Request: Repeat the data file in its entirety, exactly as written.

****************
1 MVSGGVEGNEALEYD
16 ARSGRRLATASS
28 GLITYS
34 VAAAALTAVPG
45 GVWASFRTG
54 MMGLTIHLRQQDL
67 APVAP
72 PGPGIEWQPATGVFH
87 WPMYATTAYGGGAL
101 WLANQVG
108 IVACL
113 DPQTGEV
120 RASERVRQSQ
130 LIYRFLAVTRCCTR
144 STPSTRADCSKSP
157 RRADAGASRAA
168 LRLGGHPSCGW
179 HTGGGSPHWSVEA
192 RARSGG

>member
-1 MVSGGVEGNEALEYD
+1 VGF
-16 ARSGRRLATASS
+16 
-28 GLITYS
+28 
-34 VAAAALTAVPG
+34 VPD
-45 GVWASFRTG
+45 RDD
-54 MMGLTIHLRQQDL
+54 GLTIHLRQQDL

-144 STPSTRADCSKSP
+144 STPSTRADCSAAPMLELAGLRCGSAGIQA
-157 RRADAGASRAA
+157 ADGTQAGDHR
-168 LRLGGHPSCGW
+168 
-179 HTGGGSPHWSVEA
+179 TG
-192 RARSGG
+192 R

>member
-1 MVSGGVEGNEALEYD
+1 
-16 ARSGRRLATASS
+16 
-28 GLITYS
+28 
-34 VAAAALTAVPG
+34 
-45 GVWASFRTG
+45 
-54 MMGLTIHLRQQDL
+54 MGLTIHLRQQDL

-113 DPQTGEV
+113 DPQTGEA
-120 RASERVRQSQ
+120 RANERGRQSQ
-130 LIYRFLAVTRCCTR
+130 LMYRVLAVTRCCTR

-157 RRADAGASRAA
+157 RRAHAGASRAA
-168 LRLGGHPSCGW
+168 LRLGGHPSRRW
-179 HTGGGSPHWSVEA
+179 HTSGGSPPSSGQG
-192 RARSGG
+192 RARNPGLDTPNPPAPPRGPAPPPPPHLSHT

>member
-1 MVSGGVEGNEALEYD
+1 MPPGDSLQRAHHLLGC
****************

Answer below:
1 MVSGGVEGNEALEYD
16 ARSGRRLATASS
28 GLITYS
34 VAAAALTAVPG
45 GVWASFRTG
54 MMGLTIHLRQQDL
67 APVAP
72 PGPGIEWQPATGVFH
87 WPMYATTAYGGGAL
101 WLANQVG
108 IVACL
113 DPQTGEV
120 RASERVRQSQ
130 LIYRFLAVTRCCTR
144 STPSTRADCSKSP
157 RRADAGASRAA
168 LRLGGHPSCGW
179 HTGGGSPHWSVEA
192 RARSGG

>member
-1 MVSGGVEGNEALEYD
+1 VGF
-16 ARSGRRLATASS
+16 
-28 GLITYS
+28 
-34 VAAAALTAVPG
+34 VPD
-45 GVWASFRTG
+45 RDD
-54 MMGLTIHLRQQDL
+54 GLTIHLRQQDL

-144 STPSTRADCSKSP
+144 STPSTRADCSAAPMLELAGLRCGSAGIQA
-157 RRADAGASRAA
+157 ADGTQAGDHR
-168 LRLGGHPSCGW
+168 
-179 HTGGGSPHWSVEA
+179 TG
-192 RARSGG
+192 R

>member
-1 MVSGGVEGNEALEYD
+1 
-16 ARSGRRLATASS
+16 
-28 GLITYS
+28 
-34 VAAAALTAVPG
+34 
-45 GVWASFRTG
+45 
-54 MMGLTIHLRQQDL
+54 MGLTIHLRQQDL

-113 DPQTGEV
+113 DPQTGEA
-120 RASERVRQSQ
+120 RANERGRQSQ
-130 LIYRFLAVTRCCTR
+130 LMYRVLAVTRCCTR

-157 RRADAGASRAA
+157 RRAHAGASRAA
-168 LRLGGHPSCGW
+168 LRLGGHPSRRW
-179 HTGGGSPHWSVEA
+179 HTSGGSPPSSGQG
-192 RARSGG
+192 RARNPGLDTPNPPAPPRGPAPPPPPHLSHT

>member
-1 MVSGGVEGNEALEYD
+1 MPPGDSLQRAHHLLGC